Agartala, Dec 4 (UNI) The Tripura government, in collaboration with the Tripura Board of Secondary Education (TBSE) and State Council of Educational Research and Training (SCERT), has initiated a move to motivate school students in managing solid waste and making the state clean and green.
As part of the programme, the TBSE and SCERT were asked to review the curriculum of environment science and infuse more information regarding waste management and its disposal systems, especially in urban localities.
Talking to UNI here today, TBSE president Prof Subrata Sengupta said the concepts of waste management had already been incorporated substantially in the school curriculum prepared by the National Council of Educational Research and Training (NCERT) and the expert committee would review the entire syllabus before starting the next session.
According to the instructions of the Supreme Court, environment science had been introduced as a separate subject from Class VI-XII in 2001 while the ''text book greening programme'' (infusion of environmental concepts) was carried out in the curriculum at the primary level, Prof Sengupta said.
The Class XII textbooks dealt with environmental pollution and urban waste disposal issues while the books for Classes VI-XI incorporated chapters on the subjects related to management of garbage and conservation of natural resources, he pointed out.
Meanwhile, State Health Minister Tapan Chakraborty said owing to alarming health hazards and increase in infectious diseases, the Tripura government had initiated a panel action against non-compliance of the instructions of the Bio-Medical Waste Management (BMWM) by the healthcare establishments in state.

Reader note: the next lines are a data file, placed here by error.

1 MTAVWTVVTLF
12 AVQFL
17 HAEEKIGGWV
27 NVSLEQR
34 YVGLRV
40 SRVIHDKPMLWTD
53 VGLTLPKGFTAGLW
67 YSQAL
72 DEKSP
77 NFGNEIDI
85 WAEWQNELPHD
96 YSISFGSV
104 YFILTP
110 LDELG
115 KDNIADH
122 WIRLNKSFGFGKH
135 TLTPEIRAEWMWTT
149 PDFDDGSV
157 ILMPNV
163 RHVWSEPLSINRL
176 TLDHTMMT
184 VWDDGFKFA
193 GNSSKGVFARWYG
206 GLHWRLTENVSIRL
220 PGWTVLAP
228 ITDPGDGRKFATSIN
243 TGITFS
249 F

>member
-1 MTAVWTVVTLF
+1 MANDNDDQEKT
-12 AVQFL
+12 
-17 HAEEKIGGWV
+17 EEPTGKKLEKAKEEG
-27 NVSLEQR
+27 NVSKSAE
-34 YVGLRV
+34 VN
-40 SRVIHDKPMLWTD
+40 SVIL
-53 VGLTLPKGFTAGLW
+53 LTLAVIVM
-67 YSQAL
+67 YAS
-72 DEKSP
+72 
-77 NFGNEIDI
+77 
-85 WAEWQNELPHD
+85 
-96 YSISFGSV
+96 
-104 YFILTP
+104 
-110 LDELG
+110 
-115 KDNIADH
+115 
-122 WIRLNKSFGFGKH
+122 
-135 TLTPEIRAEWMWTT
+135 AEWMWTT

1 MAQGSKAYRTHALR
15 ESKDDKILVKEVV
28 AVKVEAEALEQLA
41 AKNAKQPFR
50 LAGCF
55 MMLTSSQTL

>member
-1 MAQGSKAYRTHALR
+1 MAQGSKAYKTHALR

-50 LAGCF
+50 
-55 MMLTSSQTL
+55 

Besides solid, liquid and bio-medical waste, the state government made it mandatory to ensure disinfection of medicinal wastes, Mr Chakraborty said, adding that with the recommendations of five different zonal workshops, the health department incorporated the hospital waste management issue in nursing refresher courses.
''Tripura is the only state in the North East which gives emphasis to both bio-medical and solid waste management despite financial constraints,'' Mr Chakraborty said.
He, however, said the waste generated by the healthcare establishments and research institutions had emerged as a crucial issue in the health and environmental concerns for the state.
Besides severe health hazards, improper segregation and dumping of bio-medical waste was a major cause of air and water contamination.
While constituting separate cells in the concerned sectors, the state government had involved the state Pollution Control Board, urban bodies, medical and paramedical associations, common facility operators, manufacturers, professionals, educationists and NGOs in the projects.
''Besides bio-medical waste, we are taking initiatives to make the provision for treatment and disposal of the animal waste mandatory, as meat consumption in the NE is high and huge animal tissues are disposed,'' state Urban Development Minister Badal Choudhury said.